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The Campus, a centre for social and cultural life
Point of View

The Campus, a centre for social and cultural life

Monday, 09 July 2012
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Franco Cologni
President of the FHH Cultural Council

“Talent demands effort, dedication and hours spent perfecting a gesture which, day by day, becomes a gift.”

An entrepreneur at heart, though a man of letters, Franco Cologni was quick to embark on a business career that would lead him to key roles within the Richemont Group.

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4 min read

The Latin word campus refers to a field or a plot of land. In certain acceptations, it also means a theatre, arena, or scope of activity. It differs from ager, agricultural land, in that it implies an area where something happens, the scene of often public events or which imply interaction between people.

This more expressive, less agricultural meaning is perhaps why, in the United States, campus refers to university grounds, specifically a landscaped setting for various buildings of importance to university life: libraries, halls of residence, playing fields, places to meet and study. Princeton University is said to be first to have adopted the term. Others quickly followed suit.

The campus is thus a hub of culture shared between different generations, students and professors, as well as tradition and innovation. Knowledge, culture and learning channel ideas towards the world of work and “real life” which, far from being separate from knowledge and understanding, is constantly linked to them.

Let us now consider the Campus Genevois de la Haute Horlogerie. This project is the result of innovative, visionary thinking and is apt to open up positive new horizons for work, within the limits, of course, of fine watchmaking and its professions.

Note that this isn’t simply a training centre along the lines of those which every group and brand is now proud to have. This is a genuine campus where the culture of watchmaking will shine in multiple ways. The planned workshops for Roger Dubuis, Stern, Vacheron Constantin and Van Cleef & Arpels will no longer serve simply for manufacturing, but will become hotbeds of opportunities and learning for students who, on completing their training, can experience hands-on the world of work through internships. In other words, these workshops will be an integral part of a wider cultural complex promoting positive confrontations of ideas and knowledge, and where research and development will be in constant contact with the outside world.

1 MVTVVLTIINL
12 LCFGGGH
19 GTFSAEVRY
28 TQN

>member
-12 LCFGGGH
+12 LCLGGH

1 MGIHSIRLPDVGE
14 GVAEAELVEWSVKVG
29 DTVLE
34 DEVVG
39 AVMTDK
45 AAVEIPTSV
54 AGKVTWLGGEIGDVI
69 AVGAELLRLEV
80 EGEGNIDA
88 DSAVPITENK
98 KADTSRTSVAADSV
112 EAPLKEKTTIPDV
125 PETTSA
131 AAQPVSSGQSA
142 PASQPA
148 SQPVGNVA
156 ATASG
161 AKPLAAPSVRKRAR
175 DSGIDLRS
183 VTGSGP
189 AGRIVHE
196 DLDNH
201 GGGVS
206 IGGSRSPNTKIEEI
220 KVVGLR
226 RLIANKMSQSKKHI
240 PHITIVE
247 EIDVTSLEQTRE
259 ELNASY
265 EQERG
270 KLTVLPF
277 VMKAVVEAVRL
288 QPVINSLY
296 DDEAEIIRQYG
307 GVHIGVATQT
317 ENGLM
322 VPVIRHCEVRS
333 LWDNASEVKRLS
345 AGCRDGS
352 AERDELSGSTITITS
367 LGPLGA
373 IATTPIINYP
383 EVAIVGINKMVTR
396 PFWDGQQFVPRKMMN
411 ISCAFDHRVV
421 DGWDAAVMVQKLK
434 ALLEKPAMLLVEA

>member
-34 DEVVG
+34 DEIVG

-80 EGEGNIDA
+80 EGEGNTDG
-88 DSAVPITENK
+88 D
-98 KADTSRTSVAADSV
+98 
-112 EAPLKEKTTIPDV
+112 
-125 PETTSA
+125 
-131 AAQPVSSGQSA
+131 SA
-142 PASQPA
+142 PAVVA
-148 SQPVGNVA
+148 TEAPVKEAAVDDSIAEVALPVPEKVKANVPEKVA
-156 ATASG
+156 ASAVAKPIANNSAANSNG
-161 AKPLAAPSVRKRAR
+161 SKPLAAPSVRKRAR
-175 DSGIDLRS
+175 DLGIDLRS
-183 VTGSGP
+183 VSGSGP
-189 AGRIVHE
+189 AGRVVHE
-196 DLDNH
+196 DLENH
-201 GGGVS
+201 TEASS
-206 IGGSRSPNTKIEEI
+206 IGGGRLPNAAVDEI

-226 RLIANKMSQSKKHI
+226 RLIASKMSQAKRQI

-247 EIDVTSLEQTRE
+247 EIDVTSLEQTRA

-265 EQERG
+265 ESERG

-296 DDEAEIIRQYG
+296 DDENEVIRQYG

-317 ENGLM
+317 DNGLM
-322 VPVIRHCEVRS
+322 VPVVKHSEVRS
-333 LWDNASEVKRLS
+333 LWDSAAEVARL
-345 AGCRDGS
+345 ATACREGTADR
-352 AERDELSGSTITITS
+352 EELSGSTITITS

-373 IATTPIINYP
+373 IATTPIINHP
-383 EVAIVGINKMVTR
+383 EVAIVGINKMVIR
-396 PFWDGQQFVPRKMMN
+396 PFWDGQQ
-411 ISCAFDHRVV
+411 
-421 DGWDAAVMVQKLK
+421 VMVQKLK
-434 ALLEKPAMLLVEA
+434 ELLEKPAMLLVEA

This, then, will be a campus in the sense of a centre for cultural activity, be this the culture of work, the culture of research, or the culture of science. A campus open to arts and craftsmanship, to progress and an awareness of tradition as a vector for new discoveries. A campus that isn’t a world apart but one possible world where fine watchmaking takes on a contemporary dimension and becomes a force for proposal. A world where knowledge will meet know-how, where learning will be put into practice, and culture applied to the extraordinarily complex product that is the technical and precious fine watch.

A world, a school, a job, not just for the brands who have made their workshops available but for the entire world of Swiss watchmaking excellence. This is a vital statement in favour of social responsibility, not in a selfishly exclusive way but as an opening into the wider territory of watchmaking.

This space can rightly call itself a campus as it will also be a centre for social life, first and foremost for these young people, but not only them. Other cultural activities will develop on the campus to form a centre of interest for the Geneva community and, why not, internationally.

Let me say it again: this is not just about training, but will also concern research and innovation using the appropriate means available on the campus, from the library to the cafeteria, from places to meet to event venues.

As a man of culture and President of the Cultural Committee of the Fondation de la Haute Horlogerie, I am willing, alongside Fabienne Lupo, Chairwoman of the Fondation de la Haute Horlogerie, to demonstrate my faith and commitment and actively contribute to this innovative initiative so that the “Campus” might make its mark.

A new and different mark in the world of watchmaking which sometimes seems closed in on itself. I see this as proof of a responsible attention paid to new generations who will bring life to the sometimes overly traditionalist world of fine watchmaking, and stimulate the curiosity, enjoyment and knowledge of those for whom this activity fulfils the need to measure time with beauty.

We shall see, and I am certain that we shall see wonders.

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